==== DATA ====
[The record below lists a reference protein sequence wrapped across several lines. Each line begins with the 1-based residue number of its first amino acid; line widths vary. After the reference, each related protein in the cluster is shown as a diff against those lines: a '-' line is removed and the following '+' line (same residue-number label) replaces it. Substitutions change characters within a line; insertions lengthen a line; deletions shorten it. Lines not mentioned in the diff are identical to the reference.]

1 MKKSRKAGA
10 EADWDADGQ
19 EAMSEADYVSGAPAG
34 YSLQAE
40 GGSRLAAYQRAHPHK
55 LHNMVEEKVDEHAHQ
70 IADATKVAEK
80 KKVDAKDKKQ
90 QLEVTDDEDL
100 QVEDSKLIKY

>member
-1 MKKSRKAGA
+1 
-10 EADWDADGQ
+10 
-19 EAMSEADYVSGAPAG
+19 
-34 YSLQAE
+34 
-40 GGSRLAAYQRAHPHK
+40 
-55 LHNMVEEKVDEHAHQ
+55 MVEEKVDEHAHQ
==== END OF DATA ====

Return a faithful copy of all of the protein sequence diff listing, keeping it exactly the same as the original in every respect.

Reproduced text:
[The record below lists a reference protein sequence wrapped across several lines. Each line begins with the 1-based residue number of its first amino acid; line widths vary. After the reference, each related protein in the cluster is shown as a diff against those lines: a '-' line is removed and the following '+' line (same residue-number label) replaces it. Substitutions change characters within a line; insertions lengthen a line; deletions shorten it. Lines not mentioned in the diff are identical to the reference.]

1 MKKSRKAGA
10 EADWDADGQ
19 EAMSEADYVSGAPAG
34 YSLQAE
40 GGSRLAAYQRAHPHK
55 LHNMVEEKVDEHAHQ
70 IADATKVAEK
80 KKVDAKDKKQ
90 QLEVTDDEDL
100 QVEDSKLIKY

>member
-1 MKKSRKAGA
+1 
-10 EADWDADGQ
+10 
-19 EAMSEADYVSGAPAG
+19 
-34 YSLQAE
+34 
-40 GGSRLAAYQRAHPHK
+40 
-55 LHNMVEEKVDEHAHQ
+55 MVEEKVDEHAHQ